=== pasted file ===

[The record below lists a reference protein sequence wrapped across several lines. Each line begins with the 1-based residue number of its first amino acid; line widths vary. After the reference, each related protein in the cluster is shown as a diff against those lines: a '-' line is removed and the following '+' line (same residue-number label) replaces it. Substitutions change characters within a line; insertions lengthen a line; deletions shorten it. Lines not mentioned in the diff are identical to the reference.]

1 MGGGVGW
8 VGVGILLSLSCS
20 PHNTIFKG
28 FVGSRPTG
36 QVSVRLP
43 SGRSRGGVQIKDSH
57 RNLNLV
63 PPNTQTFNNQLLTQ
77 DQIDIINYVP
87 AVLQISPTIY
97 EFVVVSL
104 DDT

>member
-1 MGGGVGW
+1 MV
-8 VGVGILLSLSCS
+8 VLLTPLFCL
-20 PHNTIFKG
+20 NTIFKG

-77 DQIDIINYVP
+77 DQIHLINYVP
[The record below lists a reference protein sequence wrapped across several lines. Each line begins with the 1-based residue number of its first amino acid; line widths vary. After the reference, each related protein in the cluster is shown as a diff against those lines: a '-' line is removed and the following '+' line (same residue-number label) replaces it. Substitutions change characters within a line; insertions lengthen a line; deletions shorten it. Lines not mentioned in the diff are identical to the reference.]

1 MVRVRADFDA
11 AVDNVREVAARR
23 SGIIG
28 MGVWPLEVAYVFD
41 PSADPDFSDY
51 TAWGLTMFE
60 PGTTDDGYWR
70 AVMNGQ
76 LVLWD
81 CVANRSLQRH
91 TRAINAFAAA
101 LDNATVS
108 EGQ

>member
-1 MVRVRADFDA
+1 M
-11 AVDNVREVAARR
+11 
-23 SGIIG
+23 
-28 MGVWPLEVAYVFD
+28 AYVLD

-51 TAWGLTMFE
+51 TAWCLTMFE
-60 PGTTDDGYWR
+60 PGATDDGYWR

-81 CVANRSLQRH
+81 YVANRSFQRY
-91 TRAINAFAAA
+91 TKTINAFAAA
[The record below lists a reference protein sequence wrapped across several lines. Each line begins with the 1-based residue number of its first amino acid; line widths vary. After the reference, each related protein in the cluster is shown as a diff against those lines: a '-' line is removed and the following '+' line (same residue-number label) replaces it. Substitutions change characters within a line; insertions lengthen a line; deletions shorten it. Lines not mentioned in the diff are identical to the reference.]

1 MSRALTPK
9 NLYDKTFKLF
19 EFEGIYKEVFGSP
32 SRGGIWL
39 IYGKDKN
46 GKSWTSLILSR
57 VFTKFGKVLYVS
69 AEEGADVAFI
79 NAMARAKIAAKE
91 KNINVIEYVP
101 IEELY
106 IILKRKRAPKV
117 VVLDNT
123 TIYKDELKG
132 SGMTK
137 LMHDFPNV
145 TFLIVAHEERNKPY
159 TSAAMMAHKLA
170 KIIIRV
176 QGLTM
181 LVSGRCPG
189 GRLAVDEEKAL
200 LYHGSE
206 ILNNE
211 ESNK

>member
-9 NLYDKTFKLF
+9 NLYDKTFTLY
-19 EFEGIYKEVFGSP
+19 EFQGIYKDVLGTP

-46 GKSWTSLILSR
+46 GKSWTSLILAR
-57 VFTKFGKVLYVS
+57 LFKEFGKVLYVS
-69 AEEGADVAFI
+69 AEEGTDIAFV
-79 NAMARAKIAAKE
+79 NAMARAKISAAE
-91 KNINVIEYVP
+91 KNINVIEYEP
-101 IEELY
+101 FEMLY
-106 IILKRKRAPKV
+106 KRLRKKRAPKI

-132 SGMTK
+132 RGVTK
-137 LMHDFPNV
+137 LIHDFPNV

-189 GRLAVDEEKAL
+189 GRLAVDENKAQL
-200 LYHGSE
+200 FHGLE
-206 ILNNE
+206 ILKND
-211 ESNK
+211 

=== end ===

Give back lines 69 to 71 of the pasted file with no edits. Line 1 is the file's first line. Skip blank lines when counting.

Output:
132 SGMTK
137 LMHDFPNV
145 TFLIVAHEERNKPY